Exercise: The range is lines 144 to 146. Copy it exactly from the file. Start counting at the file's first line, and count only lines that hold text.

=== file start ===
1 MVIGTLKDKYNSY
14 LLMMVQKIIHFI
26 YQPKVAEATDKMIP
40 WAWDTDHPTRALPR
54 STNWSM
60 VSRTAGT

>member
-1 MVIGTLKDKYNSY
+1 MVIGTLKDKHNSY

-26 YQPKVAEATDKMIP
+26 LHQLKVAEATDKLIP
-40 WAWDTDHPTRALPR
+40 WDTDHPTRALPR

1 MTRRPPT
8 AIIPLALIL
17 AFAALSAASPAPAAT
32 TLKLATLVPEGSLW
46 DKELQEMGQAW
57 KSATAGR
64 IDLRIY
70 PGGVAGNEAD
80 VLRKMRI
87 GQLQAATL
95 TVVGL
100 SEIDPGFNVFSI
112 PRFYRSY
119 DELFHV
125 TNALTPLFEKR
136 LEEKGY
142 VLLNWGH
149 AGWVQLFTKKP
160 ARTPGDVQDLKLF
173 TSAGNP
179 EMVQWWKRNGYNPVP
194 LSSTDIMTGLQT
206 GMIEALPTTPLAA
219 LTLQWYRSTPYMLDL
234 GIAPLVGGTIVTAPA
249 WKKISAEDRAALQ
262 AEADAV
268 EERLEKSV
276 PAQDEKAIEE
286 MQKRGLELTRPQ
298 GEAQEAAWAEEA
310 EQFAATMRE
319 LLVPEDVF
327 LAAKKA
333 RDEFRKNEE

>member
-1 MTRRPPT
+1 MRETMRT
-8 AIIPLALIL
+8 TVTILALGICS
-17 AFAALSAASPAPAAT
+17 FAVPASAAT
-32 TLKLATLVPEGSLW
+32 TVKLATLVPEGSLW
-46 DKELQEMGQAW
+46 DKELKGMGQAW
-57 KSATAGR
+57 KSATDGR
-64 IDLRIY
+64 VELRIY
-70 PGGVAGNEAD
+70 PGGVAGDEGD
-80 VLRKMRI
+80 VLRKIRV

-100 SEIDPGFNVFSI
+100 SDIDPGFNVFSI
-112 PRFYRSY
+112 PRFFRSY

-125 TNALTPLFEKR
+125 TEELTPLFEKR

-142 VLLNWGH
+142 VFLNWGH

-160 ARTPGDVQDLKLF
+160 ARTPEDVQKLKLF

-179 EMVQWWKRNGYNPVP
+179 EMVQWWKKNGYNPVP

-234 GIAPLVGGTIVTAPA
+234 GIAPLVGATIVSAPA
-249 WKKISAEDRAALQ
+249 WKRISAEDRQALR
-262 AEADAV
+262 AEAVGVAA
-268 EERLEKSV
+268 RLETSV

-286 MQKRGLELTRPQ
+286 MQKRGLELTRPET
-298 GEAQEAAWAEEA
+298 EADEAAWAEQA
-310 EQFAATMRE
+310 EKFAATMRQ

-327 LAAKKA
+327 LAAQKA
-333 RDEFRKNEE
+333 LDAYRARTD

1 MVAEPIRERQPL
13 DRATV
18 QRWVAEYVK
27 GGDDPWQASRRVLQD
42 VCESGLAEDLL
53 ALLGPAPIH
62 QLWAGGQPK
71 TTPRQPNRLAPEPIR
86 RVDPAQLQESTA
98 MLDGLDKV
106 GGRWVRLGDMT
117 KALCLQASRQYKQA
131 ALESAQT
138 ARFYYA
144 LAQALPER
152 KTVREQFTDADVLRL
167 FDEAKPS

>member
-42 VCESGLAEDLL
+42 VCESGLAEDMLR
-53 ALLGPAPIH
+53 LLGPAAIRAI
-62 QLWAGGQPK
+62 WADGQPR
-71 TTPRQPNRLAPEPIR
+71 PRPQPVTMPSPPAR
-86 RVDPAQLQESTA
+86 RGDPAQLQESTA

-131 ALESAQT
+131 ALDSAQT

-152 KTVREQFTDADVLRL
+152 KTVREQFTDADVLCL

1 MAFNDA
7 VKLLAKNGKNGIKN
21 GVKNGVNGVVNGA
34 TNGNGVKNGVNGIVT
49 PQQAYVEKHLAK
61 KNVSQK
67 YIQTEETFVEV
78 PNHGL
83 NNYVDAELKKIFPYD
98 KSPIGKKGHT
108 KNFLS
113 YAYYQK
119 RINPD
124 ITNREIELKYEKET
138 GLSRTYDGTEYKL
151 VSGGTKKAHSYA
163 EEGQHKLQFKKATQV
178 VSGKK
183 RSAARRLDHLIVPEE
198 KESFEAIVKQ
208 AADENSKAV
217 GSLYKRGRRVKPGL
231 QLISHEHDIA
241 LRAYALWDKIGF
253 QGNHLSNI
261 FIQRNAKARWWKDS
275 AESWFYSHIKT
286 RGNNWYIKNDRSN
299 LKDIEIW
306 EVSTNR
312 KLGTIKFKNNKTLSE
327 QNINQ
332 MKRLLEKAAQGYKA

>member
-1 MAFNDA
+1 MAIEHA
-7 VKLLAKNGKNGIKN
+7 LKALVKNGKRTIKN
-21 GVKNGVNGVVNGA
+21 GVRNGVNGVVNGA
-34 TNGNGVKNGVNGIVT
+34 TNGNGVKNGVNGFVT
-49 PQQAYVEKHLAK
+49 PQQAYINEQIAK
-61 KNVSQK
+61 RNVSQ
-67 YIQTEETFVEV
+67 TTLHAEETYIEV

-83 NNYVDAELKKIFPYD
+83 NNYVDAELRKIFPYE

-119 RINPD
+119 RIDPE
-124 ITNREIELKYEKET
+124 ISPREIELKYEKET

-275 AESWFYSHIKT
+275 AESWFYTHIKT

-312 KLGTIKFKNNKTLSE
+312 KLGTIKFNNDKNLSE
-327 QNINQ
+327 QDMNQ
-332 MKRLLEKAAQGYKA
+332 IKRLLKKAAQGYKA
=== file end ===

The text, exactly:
138 GLSRTYDGTEYKL
151 VSGGTKKAHSYA
163 EEGQHKLQFKKATQV